Scotland on Sunday travel
This classic Victorian Scottish Baronial revival-style mini castle is almost a country house within a town. However, location is everything as, while it is firmly in Crieff, it occupies a commanding position above the town itself, giving magnificent views across Strathearn. Built in 1885 by Glasgow architect John Honeyman for retired merchant William Miller, it was completed at a cost of £4,515, which, even at the modern equivalent of £405,000 seems a bit of a bargain. It was bought by David MacBrayne, of Caledonian MacBrayne ferry fame, in 1932. The main house remained in the MacBrayne family until the late 70s when it became a health spa under the auspices of the Seventh Day Adventist Church. The current owners bought it in 2007
Budget or Boutique
If the Victorians did boutique... Knock Castle was, and still has the very strong feel of a small-scale Scottish stately home. Classic dark wooden décor, a grand staircase with stained glass window, sumptuous leather furniture and tartan carpets.
The accommodation is equally luxurious ranging from Castle Deluxe rooms to junior suites and suites, all with names reflecting the local area such as Glenalmond, Ben Chonzie and Glenturret. The Glenalmond suite offers a large and extremely comfortable sleigh bed, superb views and plenty of space to make yourself at home. The bathroom has a real wow factor with an excellent modern shower and a dramatic sunken bath.
Wining and Dining
A warm and comfortable snug bar offered the chance for a pre-meal G&T with the now seemingly obligatory large selection of specialist gins. A fine selection of whisky was also available for a dram afterwards with a particular emphasis on all the varieties from the local distillery, Glenturret. The meal was served upstairs on the top floor of what is a slightly unsympathetic extension. However, the newest part of the hotel overlooks the surrounding countryside with a clever semi-outdoor terrace area making the most of the views of Strathearn.
The menu offered a selection of dishes for meat and fish lovers and vegetarians. West coast crab cakes and baked cauliflower souffle were both delicious starters, followed by Solway sea bass with a mussel and kale broth and polenta cakes with tempura veg and delicious smoked garlic cream. Ensuring a strong Scottish flavour to the menu, other dishes included Aberdeen Angus beef, Ayrshire pork belly and hand-dived scallops. It added up to a really delicious meal and general manager David certainly knew his way around the wine list. Smoked fish for breakfast is a Scottish hotel tradition and Knock Castle didn’t disappoint with an Arbroath Smokie and perfectly poached egg.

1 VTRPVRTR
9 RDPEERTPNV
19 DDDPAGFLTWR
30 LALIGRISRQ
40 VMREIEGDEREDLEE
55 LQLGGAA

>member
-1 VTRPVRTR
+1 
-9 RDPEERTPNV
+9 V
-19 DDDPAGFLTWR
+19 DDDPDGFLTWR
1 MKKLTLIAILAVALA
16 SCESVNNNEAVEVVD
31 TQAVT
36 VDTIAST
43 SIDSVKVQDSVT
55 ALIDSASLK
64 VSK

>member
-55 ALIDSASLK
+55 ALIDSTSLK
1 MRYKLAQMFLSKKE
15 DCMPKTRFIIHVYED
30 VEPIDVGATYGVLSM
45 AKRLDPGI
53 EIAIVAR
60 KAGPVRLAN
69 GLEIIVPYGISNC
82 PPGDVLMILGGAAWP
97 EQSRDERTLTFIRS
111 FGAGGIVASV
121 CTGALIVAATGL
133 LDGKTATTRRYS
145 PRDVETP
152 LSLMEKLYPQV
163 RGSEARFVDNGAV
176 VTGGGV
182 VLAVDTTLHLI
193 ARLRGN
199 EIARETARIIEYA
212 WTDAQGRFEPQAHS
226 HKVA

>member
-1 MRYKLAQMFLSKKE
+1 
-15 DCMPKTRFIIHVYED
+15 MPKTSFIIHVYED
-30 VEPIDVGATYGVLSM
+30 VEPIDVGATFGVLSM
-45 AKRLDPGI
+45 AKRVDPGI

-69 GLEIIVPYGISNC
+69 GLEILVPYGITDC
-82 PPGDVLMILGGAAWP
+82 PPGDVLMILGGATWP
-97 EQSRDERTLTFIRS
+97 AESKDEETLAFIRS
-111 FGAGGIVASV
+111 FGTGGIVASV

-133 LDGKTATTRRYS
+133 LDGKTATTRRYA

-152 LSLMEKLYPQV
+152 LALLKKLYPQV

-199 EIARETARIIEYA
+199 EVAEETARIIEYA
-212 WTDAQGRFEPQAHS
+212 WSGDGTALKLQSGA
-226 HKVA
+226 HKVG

Worth getting out of bed for
A selection of indulgent luxury spa treatments is available, from facials to the intriguing “chocolate” treatments and a lava shell back massage. all featuring luxury Pinks Boutique organic skincare products. The leisure facilities include a pool with steam room and Jacuzzi as well as a small but well-equipped gym. You could wander the woodland gardens, keeping an eye out for red squirrels or have a coffee or pot of tea in one of the small summer houses.
The Glenturret distillery visitor centre is literally just down the road, while Crieff itself is a lovely provincial town with a high street full of independent shops, ideal for an afternoon’s browsing.
Quality toiletries were supplied, as well as bath robes and slippers to make the most of the stunning bathroom. If you want to bring an extra guest in the form of a furry friend, the hotel is dog friendly.
Delighted with the room and facilities and impressed by the friendly, welcoming and knowledgeable staff.
Knock Castle Hotel and Spa
Crieff, Perthshire PH7 4AN
Tel: 01764 650088
Rates range from £149 B&B for a standard double room (£249 with a la carte dinner) to £259 B&B (£359 with a la carte dinner) for a suite. However, there are numerous packages and offers on the hotel website